Nic Weishar can now stomach a larger role for Notre Dame

Tyler James
South Bend Tribune

That’s not a new touchdown celebration from Nic Weishar.

If the junior tight end hunches over just beyond the end zone, as he did at least once in the first week of football training camp for Notre Dame, he might just be depositing a previous meal on the nearby turf.

Weishar’s practice workload has increased in the absence of sophomore Alizé Jones, who was suspended for the season with academic trouble, but the vomiting is nothing new.

“I’ve always kind of been the guy that tends to throw up every once in a while,” Weishar said. “You can ask any of my high school coaches — it’s always been like that. It’s not a really big deal for me. I’ll just let it out and get back out there.”

Not long before Weishar shared his unhealthy habit with reporters, Irish head coach Brian Kelly had praised the conditioning of the 6-foot-4, 240-pound tight end.

“At this time last year, we had lost him for two or three practices already — overheating, not being able to make it through practice, inconsistency in terms of just being out on the field,” Kelly said. “Nic hasn’t missed a practice (this season), and we’ve had some pretty hot days out there.

" The volume’s been high. Just that — his ability to be out there every single day and take the load of the position — has been a big uptick for us.”

Weishar can’t afford to miss out on practice reps. With only three catches for 19 yards last season, he’s anything but a known commodity in Notre Dame’s offense. While DeShone Kizer and Malik Zaire are battling for the starting quarterback spot, Weishar is fighting to be on the receiving end of either of their passes.

In preparing for the season, Weishar spent less time between sprints to push himself. He also made sure to catch a pass at any chance. He doesn’t want either quarterback to have any doubt in throwing his way.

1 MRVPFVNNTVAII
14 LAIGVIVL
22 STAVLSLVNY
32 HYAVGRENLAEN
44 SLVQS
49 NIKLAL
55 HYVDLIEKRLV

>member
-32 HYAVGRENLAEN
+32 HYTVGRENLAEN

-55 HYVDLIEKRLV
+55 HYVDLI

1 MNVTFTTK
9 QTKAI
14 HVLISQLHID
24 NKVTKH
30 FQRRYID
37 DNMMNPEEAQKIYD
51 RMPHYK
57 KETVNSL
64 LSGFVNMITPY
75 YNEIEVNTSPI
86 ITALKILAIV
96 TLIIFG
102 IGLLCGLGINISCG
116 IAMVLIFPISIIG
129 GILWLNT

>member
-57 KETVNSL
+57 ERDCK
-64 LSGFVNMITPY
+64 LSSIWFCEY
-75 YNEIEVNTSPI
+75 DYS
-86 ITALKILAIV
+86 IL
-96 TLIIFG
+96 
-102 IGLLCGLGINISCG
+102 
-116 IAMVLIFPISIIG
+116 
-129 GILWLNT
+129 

“We worked a lot with them in the offseason to build that confidence,” Weishar said. “The simple routes that are staples of our offense that we didn’t get a lot last year, we’re starting to get a lot this year. We just have to keep that going and not give the quarterbacks a reason to not trust us.”

With Jones sidelined, Weishar likely becomes Notre Dame’s best pass-catching tight end among the four on the roster. Weishar never really played as a true tight end at Marist High School in Chicago. He lined up as a wide receiver and caught 237 passes in his career, an Illinois state record.

His biggest challenge at Notre Dame, much like Jones, has been in gaining strength and knowledge to become a competent blocker. Weishar finally feels confident in his ability to get the job done on the line.

“The biggest thing for me is when you have a six-tech (a defensive lineman between the offensive tackle and tight end) and you’re trying to inside drive block a 300-pounder," Weishar said. "When I first came here, I wasn’t able to get much push on him.

"A lot of that’s technique, but a lot of it’s just strength as well. I’m able to do that when I have a technique right. I’m able to push guys off the ball now.”

Finding a balance between mauler and receiver will allow Weishar to challenge Durham Smythe, who started the first two games last season before missing the next 10 with knee and shoulder injuries, for the top tight end position. With Smythe out last season, the Irish relied a lot on Jones to be the receiver and Tyler Luatua, a returning junior, to provide the blocking.

Combining those two roles will give any tight end more opportunities to see the field and give the Notre Dame offense more options and less predictability.

A reliable red zone target is a necessity. Proper touchdown celebrations won’t be required.

“Alizé is a great player and we’re definitely going to miss him,” Weishar said. “Me personally, and Durham too, it’s kind of saying that we need to step it up and be the complete tight ends that this team needs.”


Twitter: @TJamesNDI

Tight end Nic Weishar (82) has put himself in position for an expanded role with the Notre Dame football team, based on increased strength and improved conditioning. (Tribune Photo/ROBERT FRANKLIN)